The platoon ended in 1943, as Musial started all but two games total, and all but one against a lefty — including Hubbell’s two games (going 4 for 8 with a triple). Why did Southworth change his strategy? Maybe he saw an adjustment from Musial, but it might have been just the wartime talent shortage. They still had Triplett, but with starting OFs Slaughter and Moore gone, Southworth didn’t have many OF options better than Musial against lefties.
In the first 5 games against southpaws, Stan went just 4 for 20 with a double and 1 RBI. But he stayed in there. In three late-May starts against lefties, Musial went 5 for 13 with a HR, triple and double. And on June 1, Triplett was traded. Musial wound up doing just dandy against lefties, and he was never severely platooned again.
By the way, the platoon probably kept Musial off the ’42 All-Star team — the only time he was eligible but not selected. He was batting .311/.898 at the Break, but had only started 48 of 73 games. His outfield mates were both named as reserves, Terry Moore (hitting .278/.745 at the Break) and Enos Slaughter (.274/.796), as were future teammate Danny Litwhiler (.268/.695) and fellow rookie Willard Marshall (.253/.673). NL skipper Leo Durocher had been feeding the Cards a lefty whenever possible — none of his five top starters was left-handed, and lefties started just 22 games for Brooklyn, but he still tossed a southpaw in 8 of 22 games against St. Louis, and Musial sat out all but one. Durocher would not have been inclined to select a platoon player — and maybe he was also taking a jab at the future superstar.
Scrounging for Southpaws
It’s a little odd that the ’42 Cards faced so many lefties. It was the middle of perhaps the most right-leaning era in NL pitching history: From 1938-45, lefties started just 21% of all NL games. And many of this era’s good lefties pitched for the Cards (Howie Pollet, Max Lanier, Harry Brecheen, Ernie White); St. Louis started a lefty in 33% of their games in this span.
The ratio was even sharper at the top of the NL performance curve:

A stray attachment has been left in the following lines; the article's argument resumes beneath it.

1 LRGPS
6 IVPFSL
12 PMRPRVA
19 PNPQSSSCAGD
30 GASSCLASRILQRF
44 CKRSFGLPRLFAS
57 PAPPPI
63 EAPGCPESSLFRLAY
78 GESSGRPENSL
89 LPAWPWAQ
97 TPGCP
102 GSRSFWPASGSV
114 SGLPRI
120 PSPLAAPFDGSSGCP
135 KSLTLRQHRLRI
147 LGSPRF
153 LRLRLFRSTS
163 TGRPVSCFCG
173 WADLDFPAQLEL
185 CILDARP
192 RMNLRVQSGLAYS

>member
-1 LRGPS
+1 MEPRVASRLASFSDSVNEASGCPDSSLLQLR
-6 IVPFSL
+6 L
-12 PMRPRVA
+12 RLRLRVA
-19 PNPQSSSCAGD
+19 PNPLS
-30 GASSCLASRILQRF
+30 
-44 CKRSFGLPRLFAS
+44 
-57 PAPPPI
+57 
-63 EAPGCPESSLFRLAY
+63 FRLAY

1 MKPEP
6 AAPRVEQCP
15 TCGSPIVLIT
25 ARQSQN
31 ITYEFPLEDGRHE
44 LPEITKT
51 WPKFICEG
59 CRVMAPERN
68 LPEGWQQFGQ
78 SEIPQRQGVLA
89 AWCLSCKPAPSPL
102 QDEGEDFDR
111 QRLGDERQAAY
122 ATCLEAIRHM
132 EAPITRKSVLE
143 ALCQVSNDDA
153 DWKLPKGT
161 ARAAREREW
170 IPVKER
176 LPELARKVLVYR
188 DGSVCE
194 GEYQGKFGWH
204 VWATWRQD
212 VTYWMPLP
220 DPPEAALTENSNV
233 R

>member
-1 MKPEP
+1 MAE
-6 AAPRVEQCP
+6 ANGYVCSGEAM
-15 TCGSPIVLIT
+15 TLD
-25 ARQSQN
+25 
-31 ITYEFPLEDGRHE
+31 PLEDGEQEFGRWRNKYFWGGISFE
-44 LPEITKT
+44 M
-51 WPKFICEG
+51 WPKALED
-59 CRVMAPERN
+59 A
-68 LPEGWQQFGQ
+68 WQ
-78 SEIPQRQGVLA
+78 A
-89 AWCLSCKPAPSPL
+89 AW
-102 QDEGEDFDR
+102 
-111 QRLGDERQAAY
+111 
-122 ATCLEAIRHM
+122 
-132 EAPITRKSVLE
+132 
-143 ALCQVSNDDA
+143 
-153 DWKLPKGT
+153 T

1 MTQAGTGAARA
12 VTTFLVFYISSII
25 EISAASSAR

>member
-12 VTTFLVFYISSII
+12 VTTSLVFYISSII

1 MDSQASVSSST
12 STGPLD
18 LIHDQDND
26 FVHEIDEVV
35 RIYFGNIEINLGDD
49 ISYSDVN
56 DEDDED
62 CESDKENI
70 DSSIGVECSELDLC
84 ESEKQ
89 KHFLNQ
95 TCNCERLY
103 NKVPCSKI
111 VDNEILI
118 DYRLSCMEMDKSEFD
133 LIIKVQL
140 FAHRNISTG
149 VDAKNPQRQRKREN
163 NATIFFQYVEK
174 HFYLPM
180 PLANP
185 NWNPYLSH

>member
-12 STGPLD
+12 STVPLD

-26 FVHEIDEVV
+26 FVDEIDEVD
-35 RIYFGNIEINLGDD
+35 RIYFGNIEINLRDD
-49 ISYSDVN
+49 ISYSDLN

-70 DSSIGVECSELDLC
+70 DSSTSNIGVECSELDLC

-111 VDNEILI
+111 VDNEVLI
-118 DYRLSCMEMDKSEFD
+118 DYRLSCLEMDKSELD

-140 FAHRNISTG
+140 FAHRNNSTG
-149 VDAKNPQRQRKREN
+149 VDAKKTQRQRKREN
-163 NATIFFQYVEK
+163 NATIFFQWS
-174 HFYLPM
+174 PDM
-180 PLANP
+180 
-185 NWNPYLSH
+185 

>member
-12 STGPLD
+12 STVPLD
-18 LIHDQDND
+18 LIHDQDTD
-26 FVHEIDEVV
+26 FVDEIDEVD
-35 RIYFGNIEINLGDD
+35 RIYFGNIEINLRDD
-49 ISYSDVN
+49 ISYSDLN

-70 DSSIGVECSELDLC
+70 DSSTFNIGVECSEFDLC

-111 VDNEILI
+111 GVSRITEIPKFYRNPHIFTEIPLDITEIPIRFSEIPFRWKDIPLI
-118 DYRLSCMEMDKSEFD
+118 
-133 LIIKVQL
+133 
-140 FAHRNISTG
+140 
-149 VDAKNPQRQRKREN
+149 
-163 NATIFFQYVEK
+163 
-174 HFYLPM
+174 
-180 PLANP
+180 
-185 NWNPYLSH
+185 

- Righties led in 20-win years by 22-zip overall (16-0 for non-Cardinals);
- Righties led in 16-win years by 49-6 (38-2 for non-Cardinals);
- Righties led in 5-WAR years by 20-3 (16-2 for non-Cardinals).
In 1942 specifically, teams other than St. Louis started a lefty just 21% of the time. But they often lobbed their lefty grenades at the Cards, who saw a southpaw in 35% of their games (55/156).
So, in a year with few southpaws overall, and just two opposing lefties topping 2.5 WAR, the Cardinals faced a much higher rate of lefties than the rest of the league. That means opposing managers trotted out a lot of so-so lefties.
Hubbell may have hung on largely to face the Cards, with 7 of his 20 starts and a 2.77 ERA against them (4.59 against all others). Braves rookie Lou Tost might have been hired especially for this job; after a mediocre minor-league career, he debuted at 31 in ’42 with 6 of his 22 starts against St. Louis. (The first was a rain-shortened shutout; the rest were disasters, and he started just one more game after ’42.) Other rotation part-timers who made disproportionate starts against St. Louis: 4 of 10 starts for Bill Donovan, another Boston rookie; 5 of 18 for Pittsburgh’s Ken Heintzelman; 4 of 17 for Cubs swingman Vern Olsen (71 ERA+ overall); 3 of 10 for Johnny Schmitz, another Cubbie; 3 of 8 for Brooklyn novelty Max Macon.
Did the strategy work? Well, the Cards went 32-23 against lefty starters (.582). But they went 74-25 against righties (.747). So, yeah, it worked.
But why was it even attempted?
OK, their two best hitters swung lefty, Enos Slaughter and Musial. And Johnny Hopp, despite a down year in ’42, maybe had some reputation from his .303 BA in ’41. But Johnny Mize was gone, and they had plenty of solid righties: Terry Moore, Walker Cooper, Whitey Kurowski. Even Marty Marion had a good year with the stick.
I’ll guess at three factors:
(1) Slaughter had a huge platoon gap for 1939-41. He hit about .330/.910 in righties’ starts, but more like .250/.700 in lefties’ starts. Even if managers didn’t have the data, you can’t miss a chasm like that. (Who knew that it would vanish in ’42?)